Scooterdude reports some of the less-than-favorable reactions he gets from people, including the ever popular "get a job!" and motorists who scream at him about taking up valuable road space. Also:
There's the 'deer-in-the-headlights' reaction when a pedestrian crossing against the traffic light steps right in front of the Wind-scooter, stops and, stunned, waits for there to be a collision. Fortunately, both my skill and the braking feature of the scooter secures my immediate halt.
Scooterdude, who normally plies the air currents around the Hancock with his sail-equipped scooter, goes over to Castle Island with his new sail, only to run into immediate opposition from park rangers:
"THERE'S NONE OF THAT HERE. YOU CAN SKATEBOARD (dubious!) on the walk or sail out there on the water, but you can't do both. We just sent two to the hospital for doing this and another one we caught and sent him away." (dubious, even more so! These types of fabrications in the comments tend to reveal a total unfamiliarity of how unique my craft and skill is. They're usually speaking out of real ignorance of what I've been doing for over five years and much more out of their own fear.)
Scooterdude updates us on the impending arrival of his new multi-colored, professional-grade sail.
Most people, when a fast-moving rain line comes racing right at you, would seek shelter. But where's the challenge in that? Scooterdude (you know, the guy who flies around Copley Square on his sail-equipped scooter) reports he rode that wave:
... The best way to describe it - catching a huge wave of 'surf' and managing to ride it four to five blocks before an unfortunate fall at Arlington St. atop a manhole cover. There was just enough time to pick one's self up, see the solid sheet of water approaching, and race to the shelter of the T stop.
With winds like those, the guy who sails around Copley wasn't going to let the threat of frostbite stop himBy adamg - 12/30/09 - 10:24 am
Scooterdude discusses the challenges of sailing around Copley Square on a scooter when the wind chill is below zero:
... It should be noted here that a secondary invention was extremely useful in keeping my nose and the rest of my exposed face from the bitter cold. I've discovered that the plastic sail provides an excellent temporary solar-warmed, wind-protective 'tent' as I headed back into the wind for my next gust-ride. It causes me to wonder why something of this sort is not devised for people subjected to Arctic conditions, whether on mountain summits or enduring polar climates. This kind of plastic 'Bubble' proved extremely useful and a great relieve from the steady punch of frigid wind. ...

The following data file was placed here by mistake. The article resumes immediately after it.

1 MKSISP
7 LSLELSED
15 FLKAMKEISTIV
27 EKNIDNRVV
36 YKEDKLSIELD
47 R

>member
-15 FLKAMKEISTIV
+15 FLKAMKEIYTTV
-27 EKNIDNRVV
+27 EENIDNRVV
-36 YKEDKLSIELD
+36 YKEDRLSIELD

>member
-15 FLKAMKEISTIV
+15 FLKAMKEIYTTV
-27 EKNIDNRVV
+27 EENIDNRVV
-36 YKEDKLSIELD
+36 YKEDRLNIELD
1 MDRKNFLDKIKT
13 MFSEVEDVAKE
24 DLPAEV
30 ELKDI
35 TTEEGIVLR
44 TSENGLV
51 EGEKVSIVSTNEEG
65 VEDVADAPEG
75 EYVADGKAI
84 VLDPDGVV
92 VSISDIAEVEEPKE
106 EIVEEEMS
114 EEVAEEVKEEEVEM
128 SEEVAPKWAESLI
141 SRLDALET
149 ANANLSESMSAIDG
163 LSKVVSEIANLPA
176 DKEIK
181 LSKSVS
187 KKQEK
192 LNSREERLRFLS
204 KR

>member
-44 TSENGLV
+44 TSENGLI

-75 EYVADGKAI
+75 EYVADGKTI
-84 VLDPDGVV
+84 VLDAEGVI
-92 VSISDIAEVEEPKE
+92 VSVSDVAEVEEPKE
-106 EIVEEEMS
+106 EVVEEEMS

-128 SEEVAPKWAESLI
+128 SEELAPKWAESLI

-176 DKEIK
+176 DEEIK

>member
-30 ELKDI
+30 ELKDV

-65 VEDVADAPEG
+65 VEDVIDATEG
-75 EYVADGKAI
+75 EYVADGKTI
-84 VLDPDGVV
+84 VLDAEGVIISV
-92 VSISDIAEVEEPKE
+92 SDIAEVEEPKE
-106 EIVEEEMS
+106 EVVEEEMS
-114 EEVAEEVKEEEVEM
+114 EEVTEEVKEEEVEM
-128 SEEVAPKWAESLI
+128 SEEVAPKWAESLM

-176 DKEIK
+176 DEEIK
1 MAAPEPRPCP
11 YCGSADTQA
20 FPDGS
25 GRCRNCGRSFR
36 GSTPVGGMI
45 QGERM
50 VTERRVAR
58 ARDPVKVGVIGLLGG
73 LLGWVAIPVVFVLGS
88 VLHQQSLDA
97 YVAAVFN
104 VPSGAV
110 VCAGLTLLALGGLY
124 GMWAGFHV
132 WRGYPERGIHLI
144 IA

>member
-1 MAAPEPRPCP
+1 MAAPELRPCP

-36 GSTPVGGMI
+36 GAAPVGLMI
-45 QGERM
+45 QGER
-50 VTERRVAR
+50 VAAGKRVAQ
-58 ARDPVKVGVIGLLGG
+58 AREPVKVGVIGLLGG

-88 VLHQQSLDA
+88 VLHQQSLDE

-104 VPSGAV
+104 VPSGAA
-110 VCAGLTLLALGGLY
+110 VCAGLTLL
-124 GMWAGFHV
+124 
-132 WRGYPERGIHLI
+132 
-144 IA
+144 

Photoessay on Richard Coit, a.k.a. Scooterdude, the guy you can see on windy days sailing around the square with a scooter and plastic sail - who reports he lost 20 pounds when he first took up his hobby.
Scooterdude, the guy you see sailing around Copley Square with his plastic sail, was out yesterday enjoying a ride (yes, in the rain), when a family got out of a car and walked to the center of the park with a flag and then stood there:
... I approached them and asked about the flag and their purpose.
They explained that it was the flag of Iran and that they were there to continue a witness to the ordeal the Iranian people are currently suffering in their homeland.
I couldn't help but admire their solitary witness, their commitment and resolution that, despite this dismal day of wind and wetness, they came out to stand for their people and for the democratic principles that all of us share. ...
Scooterdude (the guy you see sailing around Copley Square on the wind-powered scooter) reports yesterday was a great day for sailing - aside from the two spills caused by a collapsing sail:
... The gusts were sustained but also in the correct direction. For long rides and skillful maneuvers there’s nothing that can beat a strong westerly flow from the Tower, across the front of the church and then down Boylston St. ...
Scooterdude, the guy you see floating around Copley Square on a scooter powered by wind filling his plastic-bag sail, reports on conditions during a ride yesterday evening:
... The physical pressure of the strong winds combined with the visual of red lights flashing and the audio of the horns [from passing firetrucks] made for the perfect effect that everything had been choreographed and timed. I wasn't prepared for all of it at once nor could I seize the chance at what might have been the greatest 'surf' yet!
I was only able to grab hold of the wind-scooter and hold on tight so we both wouldn't be toppled over and capsize.
Scooterdude, that guy you see sailing around Copley Square on a scooter and a sail made out of a plastic bag, reports a Tokyo news crew spent some time videoing him recently:
... Perfect weather, gusty winds, to catch the scooter-sailing on video and carry the images off to Japan. ...
He's the guy you see sailing around Copley Square on a skateboard with a plastic sail. He reports on his excursion late Saturday night:
I found it strange that there were more than the usual number of detractors and disbelievers, the ones who only have comments like, "Try getting a better sail! Ha!" or, "As if that's going to work, you idiot! You suck!"
I have a hard time understanding people who can so freely and readily speak out of ignorance. Why can't these few insecure and fear-driven people even consider that, after all these years I've been succeeding in this and found it a perfect delight and joy, that any objection or problem they may suggest I've already dealt with and moved on? ...
He dances with his scooter, sometimes with it on his head.
Scooterdude, the guy you see floating around Copley Square on a scooter powered by a windblown plastic sail, has a blog. And he does more than just scoot.